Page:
The prophet has a calling, and with that calling comes an anointing by the Holy Spirit (1 Jn 2:27). This is the measure of the man of God being set apart for the stewardship of the Gospel. His method and message distinguish him from the false prophets. The true Gospel preacher does not rely on gimmicks to allure people into his favor. Rather, his message calls them out on sin. This is bizarre to post-modern man, who has been taught to tolerate every view on everything, and every practice performed by anyone.

In the dichotomy of response by the people receiving the preacher and the Word, there is the negative response, “And you, son of man, neither fear them nor fear their words, though thistles and thorns are with you and you sit on scorpions; neither fear their words nor be dismayed at their presence, for they are a rebellious house (Ezek 2:6).”

God tells the preacher to be fearless in dealing with obstinate rebels. This is no rudimentary task. The things said and sometimes written to preachers evidence the truth of Ezekiel 2. I emphasize again the fact we are talking about God’s people here. These are not the idolatrous moon worshippers of Babylon; but rather, this is the rebellious house of God’s children.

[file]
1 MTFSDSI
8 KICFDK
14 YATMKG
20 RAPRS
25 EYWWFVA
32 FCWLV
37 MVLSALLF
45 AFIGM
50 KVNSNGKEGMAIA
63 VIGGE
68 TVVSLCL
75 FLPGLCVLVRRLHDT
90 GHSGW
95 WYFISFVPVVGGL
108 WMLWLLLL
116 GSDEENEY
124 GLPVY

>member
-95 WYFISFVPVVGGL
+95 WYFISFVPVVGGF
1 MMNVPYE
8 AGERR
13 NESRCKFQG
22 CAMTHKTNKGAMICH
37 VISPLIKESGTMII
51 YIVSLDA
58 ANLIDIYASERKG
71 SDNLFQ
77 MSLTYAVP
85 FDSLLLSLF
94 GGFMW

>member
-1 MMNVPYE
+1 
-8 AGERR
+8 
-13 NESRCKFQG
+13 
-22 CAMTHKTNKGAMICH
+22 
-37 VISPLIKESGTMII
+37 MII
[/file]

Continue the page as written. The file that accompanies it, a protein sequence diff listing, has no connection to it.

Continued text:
The preacher is sent into the field of the prickle bushes. It is a thorny calling. The man of God is cut, scraped, poked, jabbed without end and sometimes mercilessly. In the midst of the barb are the scourge of scorpions. The death threats are real. They may not be threats to the death of the body, although pastors are gunned down on occasion. Scorpion stings are attempts to remove the preacher, thus an attempted murder of his ministry.

Preachers often dilute the Word of God to sustain themselves in their pastoral charges. They do what they can to garner enough popularity to protect themselves from removal. The politics of pastoral ministry is vicious. One recounts the treatment of Presbyterian pastors by the Act of Uniformity in A.D. 1662. The restoration of the monarch brought great vengeance, in a royal grab for ecclesiastical power, following the era of Oliver Cromwell. The Free Church and Presbyterian ministers were rounded up and imprisoned or killed for refusing to kowtow to Bishops in the Church of England.